— Bill Murray as Carl Spackler from Caddyshack, 1980
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July 17, 2012
First time director Zeitlin and actors Henry, Wallis make a stunning debut in ‘Beasts.’
— Posted by Kenny Miles
When actors and a director collaborate their fresh energy to construct their first movie, creativity can spark magic. This is the case with the gritty and poetic Southern drama “Beasts of the Southern Wild.” Winning the Grand Jury Prize at the Sundance Film Festival and the Prix de Camera d’Or (best first feature) at the Cannes Film Festival is an anomaly of an accomplishment for a debut film. However actress Quvenzhane Wallis, actor Dwight Henry, and director Behn Zeitlin flawlessly executed an emotionally powerful debut feature with “Beasts of the Southern Wild.” I recently sat down with all three to discuss the challenges of completing their first film and their hopes for the future.
Casting the precise actors for a believable independent film can make or break a feature. Tryouts for the character of Wink were taking place across the street of Dwight Henry’s bakery. As the individuals conducting the selection process visited the bakery during casting breaks, they realized they found their actor in Dwight Henry. Acting coaches were instructed to train Dwight Henry in the middle of the night due to his very early morning schedule of running a bakery. One of the struggles Dwight Henry regards overcoming insecurities due to his perfectionist nature.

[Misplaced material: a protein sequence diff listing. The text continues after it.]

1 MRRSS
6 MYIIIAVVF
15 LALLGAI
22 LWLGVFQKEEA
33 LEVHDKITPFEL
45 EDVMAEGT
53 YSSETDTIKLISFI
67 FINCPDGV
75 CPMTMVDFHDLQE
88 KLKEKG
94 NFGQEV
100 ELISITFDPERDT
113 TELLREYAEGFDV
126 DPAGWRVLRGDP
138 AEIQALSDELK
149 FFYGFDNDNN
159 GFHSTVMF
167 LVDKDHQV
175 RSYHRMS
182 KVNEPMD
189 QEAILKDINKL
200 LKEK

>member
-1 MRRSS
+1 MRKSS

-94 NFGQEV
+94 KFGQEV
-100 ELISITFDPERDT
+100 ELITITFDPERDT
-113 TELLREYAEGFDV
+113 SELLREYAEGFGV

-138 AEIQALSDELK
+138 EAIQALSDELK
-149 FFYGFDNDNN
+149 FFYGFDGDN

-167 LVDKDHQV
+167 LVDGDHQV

Dwight Henry was cast because he was familiar with the Louisiana region of the location. As ‘Beasts’ focuses on the various struggles of the battered, poverty-stricken region during a hurricane, Henry claims he was a perfect selling point in the casting for the roll of Wink.
“I brought a certain thing an outsider couldn’t bring because I’m from New Orleans,” Henry said, “A lot of the elements we go through in the movie I faced in real life.”
During the sit down interview, Quvenzhane Wallis was a typical playful 8-year-old girl, quiet and shy yet more intuitive and precarious then rampageous for someone her age. Ms. Wallis makes a stunning film debut holding her own in the film as Hushpuppy. She mentioned what she felt during her first filmmaking process.
“It was fun because I got to meet different people,” Quvenzhane Wallis said, “You meet them at different places you don’t expect. The director was nice and cared what you think.”
Even though many critics and movie pundits claim ‘Beasts’ is set during the devastation of Hurricane Katrina, actor Dwight Henry wanted the clarify the setting of the film and the intentions of his performance.
“We don’t want to relate the film to Hurricane Katrina because it’s a long line of things we go through in the past and the future. We don’t like to relate the film to one specific incident,” he said.
30-year-old director Behn Zeitlin first film debuted at the Sundance Film Festival to win the top prize as well as playing very strongly at the Cannes Film Festival in May. A film such as ‘Beasts’ is a wildly original, stunning accomplishment for an under 30 filmmaker’s first feature.
Being from the New York area, Behn Zeitlin was initially drawn to Europe for another film project, but focused his energy in an unfamiliar setting due to a friend’s recommendation. This led to the creation of a small production studio Court 13 which its site declares it’s a ‘grassroots’ organization “seek to tell huge stories out of small parts.” It was the core values of this production company that allowed Behn Zeitlin to put necessary details into “Beasts of the Southern Wild.”